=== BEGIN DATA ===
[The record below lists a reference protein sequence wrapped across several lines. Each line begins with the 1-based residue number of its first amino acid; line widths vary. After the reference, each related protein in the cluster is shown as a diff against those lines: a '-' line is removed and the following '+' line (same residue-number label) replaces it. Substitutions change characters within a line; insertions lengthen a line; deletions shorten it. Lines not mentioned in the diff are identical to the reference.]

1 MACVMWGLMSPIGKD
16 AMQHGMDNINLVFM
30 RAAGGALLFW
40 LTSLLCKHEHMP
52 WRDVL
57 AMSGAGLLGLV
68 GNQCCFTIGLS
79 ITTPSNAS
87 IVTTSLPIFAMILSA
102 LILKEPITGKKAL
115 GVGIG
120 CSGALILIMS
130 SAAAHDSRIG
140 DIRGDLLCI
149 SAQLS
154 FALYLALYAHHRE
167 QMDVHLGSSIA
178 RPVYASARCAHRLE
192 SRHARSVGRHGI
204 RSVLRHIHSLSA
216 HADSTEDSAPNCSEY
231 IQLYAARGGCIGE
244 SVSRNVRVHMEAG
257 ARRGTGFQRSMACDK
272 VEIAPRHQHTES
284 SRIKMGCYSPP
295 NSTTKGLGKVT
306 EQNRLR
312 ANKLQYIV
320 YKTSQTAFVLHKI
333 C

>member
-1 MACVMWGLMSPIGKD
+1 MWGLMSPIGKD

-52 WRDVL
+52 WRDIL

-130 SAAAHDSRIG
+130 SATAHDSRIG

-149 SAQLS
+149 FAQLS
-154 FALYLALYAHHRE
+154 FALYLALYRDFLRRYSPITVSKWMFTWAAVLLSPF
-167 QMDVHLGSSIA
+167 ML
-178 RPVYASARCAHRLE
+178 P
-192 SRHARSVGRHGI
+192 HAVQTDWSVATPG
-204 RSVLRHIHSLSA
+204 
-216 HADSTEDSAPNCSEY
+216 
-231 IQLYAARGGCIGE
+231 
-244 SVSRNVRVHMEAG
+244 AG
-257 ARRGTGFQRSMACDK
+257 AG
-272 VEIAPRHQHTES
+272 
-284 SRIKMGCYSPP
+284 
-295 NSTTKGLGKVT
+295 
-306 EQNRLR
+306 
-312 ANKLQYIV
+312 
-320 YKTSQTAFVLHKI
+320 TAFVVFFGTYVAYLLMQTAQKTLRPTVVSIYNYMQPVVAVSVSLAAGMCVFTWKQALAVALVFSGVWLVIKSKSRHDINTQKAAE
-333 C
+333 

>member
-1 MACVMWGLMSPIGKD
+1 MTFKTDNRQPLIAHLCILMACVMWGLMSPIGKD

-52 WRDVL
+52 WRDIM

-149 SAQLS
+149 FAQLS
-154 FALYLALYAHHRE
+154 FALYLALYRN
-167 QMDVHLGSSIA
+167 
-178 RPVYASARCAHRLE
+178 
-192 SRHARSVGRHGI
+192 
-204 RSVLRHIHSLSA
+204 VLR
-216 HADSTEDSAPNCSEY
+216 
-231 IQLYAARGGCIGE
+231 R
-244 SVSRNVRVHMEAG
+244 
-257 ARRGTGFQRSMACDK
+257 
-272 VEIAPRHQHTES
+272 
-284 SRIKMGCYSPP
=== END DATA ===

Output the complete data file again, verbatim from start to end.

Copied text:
[The record below lists a reference protein sequence wrapped across several lines. Each line begins with the 1-based residue number of its first amino acid; line widths vary. After the reference, each related protein in the cluster is shown as a diff against those lines: a '-' line is removed and the following '+' line (same residue-number label) replaces it. Substitutions change characters within a line; insertions lengthen a line; deletions shorten it. Lines not mentioned in the diff are identical to the reference.]

1 MACVMWGLMSPIGKD
16 AMQHGMDNINLVFM
30 RAAGGALLFW
40 LTSLLCKHEHMP
52 WRDVL
57 AMSGAGLLGLV
68 GNQCCFTIGLS
79 ITTPSNAS
87 IVTTSLPIFAMILSA
102 LILKEPITGKKAL
115 GVGIG
120 CSGALILIMS
130 SAAAHDSRIG
140 DIRGDLLCI
149 SAQLS
154 FALYLALYAHHRE
167 QMDVHLGSSIA
178 RPVYASARCAHRLE
192 SRHARSVGRHGI
204 RSVLRHIHSLSA
216 HADSTEDSAPNCSEY
231 IQLYAARGGCIGE
244 SVSRNVRVHMEAG
257 ARRGTGFQRSMACDK
272 VEIAPRHQHTES
284 SRIKMGCYSPP
295 NSTTKGLGKVT
306 EQNRLR
312 ANKLQYIV
320 YKTSQTAFVLHKI
333 C

>member
-1 MACVMWGLMSPIGKD
+1 MWGLMSPIGKD

-52 WRDVL
+52 WRDIL

-130 SAAAHDSRIG
+130 SATAHDSRIG

-149 SAQLS
+149 FAQLS
-154 FALYLALYAHHRE
+154 FALYLALYRDFLRRYSPITVSKWMFTWAAVLLSPF
-167 QMDVHLGSSIA
+167 ML
-178 RPVYASARCAHRLE
+178 P
-192 SRHARSVGRHGI
+192 HAVQTDWSVATPG
-204 RSVLRHIHSLSA
+204 
-216 HADSTEDSAPNCSEY
+216 
-231 IQLYAARGGCIGE
+231 
-244 SVSRNVRVHMEAG
+244 AG
-257 ARRGTGFQRSMACDK
+257 AG
-272 VEIAPRHQHTES
+272 
-284 SRIKMGCYSPP
+284 
-295 NSTTKGLGKVT
+295 
-306 EQNRLR
+306 
-312 ANKLQYIV
+312 
-320 YKTSQTAFVLHKI
+320 TAFVVFFGTYVAYLLMQTAQKTLRPTVVSIYNYMQPVVAVSVSLAAGMCVFTWKQALAVALVFSGVWLVIKSKSRHDINTQKAAE
-333 C
+333 

>member
-1 MACVMWGLMSPIGKD
+1 MTFKTDNRQPLIAHLCILMACVMWGLMSPIGKD

-52 WRDVL
+52 WRDIM

-149 SAQLS
+149 FAQLS
-154 FALYLALYAHHRE
+154 FALYLALYRN
-167 QMDVHLGSSIA
+167 
-178 RPVYASARCAHRLE
+178 
-192 SRHARSVGRHGI
+192 
-204 RSVLRHIHSLSA
+204 VLR
-216 HADSTEDSAPNCSEY
+216 
-231 IQLYAARGGCIGE
+231 R
-244 SVSRNVRVHMEAG
+244 
-257 ARRGTGFQRSMACDK
+257 
-272 VEIAPRHQHTES
+272 
-284 SRIKMGCYSPP